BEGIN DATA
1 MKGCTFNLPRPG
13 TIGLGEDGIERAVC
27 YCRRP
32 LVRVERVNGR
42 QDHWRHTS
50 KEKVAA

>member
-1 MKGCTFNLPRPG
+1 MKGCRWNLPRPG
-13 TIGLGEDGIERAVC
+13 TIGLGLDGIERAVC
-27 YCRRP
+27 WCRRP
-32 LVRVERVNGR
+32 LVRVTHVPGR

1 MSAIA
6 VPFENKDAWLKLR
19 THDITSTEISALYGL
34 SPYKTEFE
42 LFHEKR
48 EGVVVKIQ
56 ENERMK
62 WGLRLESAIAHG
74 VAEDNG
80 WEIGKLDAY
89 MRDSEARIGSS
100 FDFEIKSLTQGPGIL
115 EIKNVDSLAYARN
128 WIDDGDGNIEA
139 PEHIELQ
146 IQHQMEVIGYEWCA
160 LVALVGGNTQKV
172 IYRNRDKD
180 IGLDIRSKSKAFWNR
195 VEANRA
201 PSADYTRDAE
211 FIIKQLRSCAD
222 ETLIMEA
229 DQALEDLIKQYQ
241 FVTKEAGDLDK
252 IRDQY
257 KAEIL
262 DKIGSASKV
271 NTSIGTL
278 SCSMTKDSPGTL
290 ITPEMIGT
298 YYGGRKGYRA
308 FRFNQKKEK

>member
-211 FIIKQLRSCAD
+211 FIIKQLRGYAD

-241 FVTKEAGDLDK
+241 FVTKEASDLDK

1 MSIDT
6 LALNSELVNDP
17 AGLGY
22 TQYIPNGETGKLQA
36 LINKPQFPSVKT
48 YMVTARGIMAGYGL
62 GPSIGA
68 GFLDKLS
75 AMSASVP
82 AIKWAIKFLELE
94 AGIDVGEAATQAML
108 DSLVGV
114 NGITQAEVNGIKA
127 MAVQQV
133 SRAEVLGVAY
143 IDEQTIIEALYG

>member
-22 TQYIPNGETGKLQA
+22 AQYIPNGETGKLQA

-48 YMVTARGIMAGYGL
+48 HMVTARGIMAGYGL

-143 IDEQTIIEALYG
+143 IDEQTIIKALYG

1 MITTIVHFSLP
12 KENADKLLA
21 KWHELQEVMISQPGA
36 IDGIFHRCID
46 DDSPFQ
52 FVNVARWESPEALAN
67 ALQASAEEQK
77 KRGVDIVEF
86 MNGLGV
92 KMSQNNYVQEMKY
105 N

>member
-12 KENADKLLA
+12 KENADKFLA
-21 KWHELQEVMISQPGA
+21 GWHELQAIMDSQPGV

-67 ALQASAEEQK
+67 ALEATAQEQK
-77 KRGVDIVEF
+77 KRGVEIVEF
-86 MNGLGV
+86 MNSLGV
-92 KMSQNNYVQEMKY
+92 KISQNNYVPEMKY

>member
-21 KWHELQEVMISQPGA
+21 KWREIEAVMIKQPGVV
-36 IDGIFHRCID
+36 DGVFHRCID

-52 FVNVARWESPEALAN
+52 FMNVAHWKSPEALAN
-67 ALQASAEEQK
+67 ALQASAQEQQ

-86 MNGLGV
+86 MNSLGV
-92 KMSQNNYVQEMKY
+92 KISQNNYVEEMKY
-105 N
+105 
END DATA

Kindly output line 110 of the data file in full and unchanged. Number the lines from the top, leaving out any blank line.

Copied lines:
-86 MNGLGV